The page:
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FERC rule to spark energy transmission building nationwide; Rudy Giuliani pleads not guilty to felony charges in AZ election interference case; new digital tool emerges to help MN students with FAFSA woes; WY governor to talk property tax shifts in a TeleTown Hall.

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Israel's Prime Minister calls the new ICC charges unfair. Trump's lawyers found more classified documents in Mar-a-Lago, months after an FBI's search. And a new report finds election deniers are advancing to the fall election.

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Americans are buying up rubber ducks ahead of Memorial Day, Nebraskans who want residential solar have a new lifeline, seven community colleges are working to provide students with a better experience, and Mississippi's "Big Muddy" gets restoration help.

WA could increase incentive for after-hours child care

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Friday, February 16, 2024   

Parents often struggle to secure after-hours child care. Advocates want the Washington state Legislature to increase incentives for businesses to provide this service.

The Department of Children, Youth and Families is requesting funds to increase the bonus to $500 a month for facilities that provide care before 6 a.m., after 6 p.m. and on the weekends.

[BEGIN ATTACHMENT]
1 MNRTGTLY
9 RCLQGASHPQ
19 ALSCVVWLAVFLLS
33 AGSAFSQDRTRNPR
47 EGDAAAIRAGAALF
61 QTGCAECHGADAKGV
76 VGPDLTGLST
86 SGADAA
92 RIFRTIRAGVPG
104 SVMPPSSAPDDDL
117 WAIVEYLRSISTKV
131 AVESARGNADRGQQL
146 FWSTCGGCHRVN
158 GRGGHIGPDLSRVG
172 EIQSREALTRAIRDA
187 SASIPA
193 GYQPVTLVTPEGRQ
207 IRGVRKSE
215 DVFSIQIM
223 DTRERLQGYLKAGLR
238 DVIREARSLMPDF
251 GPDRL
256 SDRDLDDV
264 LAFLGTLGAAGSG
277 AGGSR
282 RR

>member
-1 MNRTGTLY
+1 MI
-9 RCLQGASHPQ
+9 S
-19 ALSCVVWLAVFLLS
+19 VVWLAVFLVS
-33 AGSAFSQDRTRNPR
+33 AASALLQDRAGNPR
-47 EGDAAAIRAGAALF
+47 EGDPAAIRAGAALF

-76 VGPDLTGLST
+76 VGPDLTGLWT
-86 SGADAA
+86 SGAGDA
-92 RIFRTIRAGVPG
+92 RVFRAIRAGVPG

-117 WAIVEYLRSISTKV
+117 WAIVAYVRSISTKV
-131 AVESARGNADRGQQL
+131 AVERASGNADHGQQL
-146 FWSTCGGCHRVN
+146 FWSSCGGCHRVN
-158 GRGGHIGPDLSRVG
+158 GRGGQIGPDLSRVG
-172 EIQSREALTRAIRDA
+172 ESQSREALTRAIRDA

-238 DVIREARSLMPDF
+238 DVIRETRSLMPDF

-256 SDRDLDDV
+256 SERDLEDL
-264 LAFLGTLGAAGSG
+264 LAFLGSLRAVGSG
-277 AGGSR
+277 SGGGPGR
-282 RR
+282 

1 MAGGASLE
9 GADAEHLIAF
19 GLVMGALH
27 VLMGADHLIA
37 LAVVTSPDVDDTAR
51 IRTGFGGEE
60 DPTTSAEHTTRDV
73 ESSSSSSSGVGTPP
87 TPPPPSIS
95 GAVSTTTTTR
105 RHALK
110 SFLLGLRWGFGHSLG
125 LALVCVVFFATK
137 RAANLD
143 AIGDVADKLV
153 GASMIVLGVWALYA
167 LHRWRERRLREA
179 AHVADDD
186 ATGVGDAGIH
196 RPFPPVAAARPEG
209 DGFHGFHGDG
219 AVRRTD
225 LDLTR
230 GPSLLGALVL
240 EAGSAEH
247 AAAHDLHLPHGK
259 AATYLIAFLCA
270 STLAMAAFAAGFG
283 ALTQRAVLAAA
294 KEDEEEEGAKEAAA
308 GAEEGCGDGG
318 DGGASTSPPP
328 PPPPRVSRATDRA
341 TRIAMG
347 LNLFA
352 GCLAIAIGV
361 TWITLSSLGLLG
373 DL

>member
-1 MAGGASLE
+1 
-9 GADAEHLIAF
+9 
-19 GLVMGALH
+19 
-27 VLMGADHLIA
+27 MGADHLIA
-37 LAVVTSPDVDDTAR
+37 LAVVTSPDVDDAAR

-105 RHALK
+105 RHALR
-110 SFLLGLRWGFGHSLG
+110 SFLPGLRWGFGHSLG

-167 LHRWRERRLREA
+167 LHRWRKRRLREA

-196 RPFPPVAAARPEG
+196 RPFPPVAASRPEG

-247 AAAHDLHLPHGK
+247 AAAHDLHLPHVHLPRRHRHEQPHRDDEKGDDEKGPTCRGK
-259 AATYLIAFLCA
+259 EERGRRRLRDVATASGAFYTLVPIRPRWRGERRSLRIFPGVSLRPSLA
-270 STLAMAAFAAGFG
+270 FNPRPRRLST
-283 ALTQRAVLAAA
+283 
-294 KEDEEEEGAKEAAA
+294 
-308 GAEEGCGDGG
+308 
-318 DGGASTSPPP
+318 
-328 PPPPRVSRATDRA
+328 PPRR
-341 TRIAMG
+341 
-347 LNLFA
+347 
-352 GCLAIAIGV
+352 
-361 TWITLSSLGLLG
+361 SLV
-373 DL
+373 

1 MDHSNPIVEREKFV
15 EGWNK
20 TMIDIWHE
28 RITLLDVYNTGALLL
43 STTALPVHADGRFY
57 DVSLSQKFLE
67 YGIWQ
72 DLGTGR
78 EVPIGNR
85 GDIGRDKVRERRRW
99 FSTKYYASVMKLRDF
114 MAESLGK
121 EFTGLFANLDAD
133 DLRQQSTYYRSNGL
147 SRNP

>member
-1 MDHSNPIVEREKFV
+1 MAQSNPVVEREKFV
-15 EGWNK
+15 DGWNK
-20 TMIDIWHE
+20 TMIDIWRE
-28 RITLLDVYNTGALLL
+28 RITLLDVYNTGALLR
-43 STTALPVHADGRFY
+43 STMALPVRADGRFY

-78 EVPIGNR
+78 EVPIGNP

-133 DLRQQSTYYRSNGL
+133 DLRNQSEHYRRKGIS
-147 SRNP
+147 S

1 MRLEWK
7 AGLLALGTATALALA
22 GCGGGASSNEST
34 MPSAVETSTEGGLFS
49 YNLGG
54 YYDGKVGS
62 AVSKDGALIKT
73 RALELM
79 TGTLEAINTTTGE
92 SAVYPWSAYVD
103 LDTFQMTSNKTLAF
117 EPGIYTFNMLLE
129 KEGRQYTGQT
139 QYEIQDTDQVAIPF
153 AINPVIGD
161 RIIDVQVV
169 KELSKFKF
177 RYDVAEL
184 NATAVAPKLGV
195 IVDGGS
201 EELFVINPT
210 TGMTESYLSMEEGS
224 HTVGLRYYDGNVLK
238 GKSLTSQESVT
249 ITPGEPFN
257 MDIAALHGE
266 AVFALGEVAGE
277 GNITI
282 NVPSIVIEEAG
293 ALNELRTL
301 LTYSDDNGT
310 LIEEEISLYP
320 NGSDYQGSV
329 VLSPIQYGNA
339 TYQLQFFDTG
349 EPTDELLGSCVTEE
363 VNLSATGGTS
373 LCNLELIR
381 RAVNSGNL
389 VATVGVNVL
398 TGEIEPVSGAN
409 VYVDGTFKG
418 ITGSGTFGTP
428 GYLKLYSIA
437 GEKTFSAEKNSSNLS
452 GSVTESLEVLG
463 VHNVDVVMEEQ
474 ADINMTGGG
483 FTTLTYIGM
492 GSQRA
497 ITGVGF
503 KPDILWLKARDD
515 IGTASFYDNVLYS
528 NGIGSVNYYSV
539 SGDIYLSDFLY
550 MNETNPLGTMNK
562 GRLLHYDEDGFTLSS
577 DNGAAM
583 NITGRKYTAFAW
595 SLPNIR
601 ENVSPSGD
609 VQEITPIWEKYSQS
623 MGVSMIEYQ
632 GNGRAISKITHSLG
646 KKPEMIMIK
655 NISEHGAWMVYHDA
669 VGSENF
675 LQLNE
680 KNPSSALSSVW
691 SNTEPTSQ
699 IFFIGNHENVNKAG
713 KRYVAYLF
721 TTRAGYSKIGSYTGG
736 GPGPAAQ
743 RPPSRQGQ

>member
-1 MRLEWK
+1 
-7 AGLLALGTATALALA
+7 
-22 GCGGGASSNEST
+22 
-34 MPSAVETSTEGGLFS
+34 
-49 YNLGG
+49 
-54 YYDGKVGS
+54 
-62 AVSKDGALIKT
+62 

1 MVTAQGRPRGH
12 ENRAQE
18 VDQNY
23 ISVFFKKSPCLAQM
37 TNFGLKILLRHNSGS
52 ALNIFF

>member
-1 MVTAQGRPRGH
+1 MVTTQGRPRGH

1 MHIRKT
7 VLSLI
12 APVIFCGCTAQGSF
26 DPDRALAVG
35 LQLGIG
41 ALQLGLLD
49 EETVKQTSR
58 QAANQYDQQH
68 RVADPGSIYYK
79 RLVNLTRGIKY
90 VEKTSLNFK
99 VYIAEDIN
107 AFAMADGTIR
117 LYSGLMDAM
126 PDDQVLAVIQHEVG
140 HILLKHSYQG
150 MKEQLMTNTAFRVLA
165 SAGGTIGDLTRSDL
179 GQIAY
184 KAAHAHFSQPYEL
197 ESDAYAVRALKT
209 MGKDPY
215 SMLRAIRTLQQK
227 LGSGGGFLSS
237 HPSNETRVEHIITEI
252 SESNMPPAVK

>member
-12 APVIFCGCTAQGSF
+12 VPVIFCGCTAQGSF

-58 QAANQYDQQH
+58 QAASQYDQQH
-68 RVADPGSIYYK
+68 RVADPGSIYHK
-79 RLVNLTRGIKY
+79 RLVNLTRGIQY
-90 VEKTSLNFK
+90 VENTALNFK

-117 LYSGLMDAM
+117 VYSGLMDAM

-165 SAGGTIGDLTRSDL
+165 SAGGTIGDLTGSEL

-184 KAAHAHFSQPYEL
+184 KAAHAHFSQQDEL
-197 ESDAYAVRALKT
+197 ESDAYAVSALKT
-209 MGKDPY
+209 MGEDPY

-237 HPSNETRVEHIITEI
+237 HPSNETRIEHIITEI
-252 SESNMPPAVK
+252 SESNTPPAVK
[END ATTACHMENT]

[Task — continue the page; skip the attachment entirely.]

Alejandra Alarcon owns three Spanish immersion daycare facilities east of Seattle. She said it's hard to find people to work non-traditional hours.

"Handling the expenses and the payroll," said Alarcon, "and all the things that we need to have for running the daycare and can give the service that the families need."

Lawmakers are expected to release their budgets next week. The legislative session ends March 7.

Genevieve Stokes, director of government relations for Child Care Aware of Washington, said parents who work in the service industry -- hospitals or agriculture, for instance -- often struggle to find care for their kids.

"So, that's left a lot of parents scrambling to figure out alternative options," said Stokes, "that might not be what their preferred option would be if they had available, high-quality care."

Stokes said the state has made a lot of investments in child care, but adds the industry is struggling, and full-time care, on average, costs more than tuition to the University of Washington -- which is over $11,000 a year.

"We're in sort of a bind here," said Stokes. "The non-standard hours exacerbates that, but this is true across the board -- that providers can't afford to provide the care, and parents can't afford to pay more for it."



Disclosure: Child Care Aware of Washington contributes to our fund for reporting on Budget Policy & Priorities, Children's Issues, Early Childhood Education, Mental Health. If you would like to help support news in the public interest, click here.


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